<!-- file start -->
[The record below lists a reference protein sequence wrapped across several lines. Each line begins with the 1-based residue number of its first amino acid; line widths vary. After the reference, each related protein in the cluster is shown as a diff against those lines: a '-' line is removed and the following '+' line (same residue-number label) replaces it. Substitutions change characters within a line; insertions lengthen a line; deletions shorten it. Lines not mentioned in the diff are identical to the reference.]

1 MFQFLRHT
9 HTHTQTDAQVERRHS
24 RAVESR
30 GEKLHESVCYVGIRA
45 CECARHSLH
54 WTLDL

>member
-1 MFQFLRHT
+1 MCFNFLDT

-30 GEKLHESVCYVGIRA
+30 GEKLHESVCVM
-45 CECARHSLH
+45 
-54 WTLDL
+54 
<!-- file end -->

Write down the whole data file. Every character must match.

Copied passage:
[The record below lists a reference protein sequence wrapped across several lines. Each line begins with the 1-based residue number of its first amino acid; line widths vary. After the reference, each related protein in the cluster is shown as a diff against those lines: a '-' line is removed and the following '+' line (same residue-number label) replaces it. Substitutions change characters within a line; insertions lengthen a line; deletions shorten it. Lines not mentioned in the diff are identical to the reference.]

1 MFQFLRHT
9 HTHTQTDAQVERRHS
24 RAVESR
30 GEKLHESVCYVGIRA
45 CECARHSLH
54 WTLDL

>member
-1 MFQFLRHT
+1 MCFNFLDT

-30 GEKLHESVCYVGIRA
+30 GEKLHESVCVM
-45 CECARHSLH
+45 
-54 WTLDL
+54 